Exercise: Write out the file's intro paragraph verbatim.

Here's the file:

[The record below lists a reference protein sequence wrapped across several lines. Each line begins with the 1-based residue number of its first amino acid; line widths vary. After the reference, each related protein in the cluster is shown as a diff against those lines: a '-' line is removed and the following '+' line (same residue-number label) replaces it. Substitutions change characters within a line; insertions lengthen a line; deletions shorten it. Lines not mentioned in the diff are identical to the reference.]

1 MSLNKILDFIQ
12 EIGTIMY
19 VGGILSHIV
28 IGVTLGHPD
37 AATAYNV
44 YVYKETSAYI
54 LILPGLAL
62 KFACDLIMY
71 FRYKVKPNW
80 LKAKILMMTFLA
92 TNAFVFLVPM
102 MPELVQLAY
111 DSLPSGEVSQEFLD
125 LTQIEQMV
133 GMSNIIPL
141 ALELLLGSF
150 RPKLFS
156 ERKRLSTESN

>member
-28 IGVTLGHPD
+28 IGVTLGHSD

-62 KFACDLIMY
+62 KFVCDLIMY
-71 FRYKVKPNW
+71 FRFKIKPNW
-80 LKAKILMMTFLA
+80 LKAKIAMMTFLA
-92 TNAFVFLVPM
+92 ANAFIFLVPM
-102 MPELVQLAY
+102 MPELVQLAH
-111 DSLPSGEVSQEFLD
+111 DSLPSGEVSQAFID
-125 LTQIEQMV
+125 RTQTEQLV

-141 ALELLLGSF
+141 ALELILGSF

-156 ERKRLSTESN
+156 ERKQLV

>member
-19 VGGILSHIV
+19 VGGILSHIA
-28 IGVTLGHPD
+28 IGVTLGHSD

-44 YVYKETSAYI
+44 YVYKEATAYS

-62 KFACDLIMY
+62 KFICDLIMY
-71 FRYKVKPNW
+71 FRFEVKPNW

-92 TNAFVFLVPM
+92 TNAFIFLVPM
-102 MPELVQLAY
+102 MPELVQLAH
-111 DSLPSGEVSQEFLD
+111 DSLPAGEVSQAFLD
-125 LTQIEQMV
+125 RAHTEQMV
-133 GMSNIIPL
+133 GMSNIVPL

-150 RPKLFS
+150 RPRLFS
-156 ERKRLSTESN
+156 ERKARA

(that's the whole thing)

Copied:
[The record below lists a reference protein sequence wrapped across several lines. Each line begins with the 1-based residue number of its first amino acid; line widths vary. After the reference, each related protein in the cluster is shown as a diff against those lines: a '-' line is removed and the following '+' line (same residue-number label) replaces it. Substitutions change characters within a line; insertions lengthen a line; deletions shorten it. Lines not mentioned in the diff are identical to the reference.]